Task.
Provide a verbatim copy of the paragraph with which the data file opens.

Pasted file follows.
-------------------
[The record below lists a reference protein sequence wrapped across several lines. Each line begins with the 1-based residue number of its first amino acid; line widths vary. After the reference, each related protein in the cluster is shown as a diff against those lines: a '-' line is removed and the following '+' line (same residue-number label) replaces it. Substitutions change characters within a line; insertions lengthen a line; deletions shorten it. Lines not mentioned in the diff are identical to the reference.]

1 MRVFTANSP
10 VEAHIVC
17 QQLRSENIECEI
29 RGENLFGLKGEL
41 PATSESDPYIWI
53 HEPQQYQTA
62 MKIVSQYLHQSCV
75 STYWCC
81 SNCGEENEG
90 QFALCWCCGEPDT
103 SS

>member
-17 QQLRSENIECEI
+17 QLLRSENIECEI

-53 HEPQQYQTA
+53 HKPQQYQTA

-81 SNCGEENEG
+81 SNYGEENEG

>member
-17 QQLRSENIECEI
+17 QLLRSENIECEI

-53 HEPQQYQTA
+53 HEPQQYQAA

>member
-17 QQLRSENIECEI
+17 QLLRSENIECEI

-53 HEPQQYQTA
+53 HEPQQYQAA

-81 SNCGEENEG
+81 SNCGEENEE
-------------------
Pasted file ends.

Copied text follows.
[The record below lists a reference protein sequence wrapped across several lines. Each line begins with the 1-based residue number of its first amino acid; line widths vary. After the reference, each related protein in the cluster is shown as a diff against those lines: a '-' line is removed and the following '+' line (same residue-number label) replaces it. Substitutions change characters within a line; insertions lengthen a line; deletions shorten it. Lines not mentioned in the diff are identical to the reference.]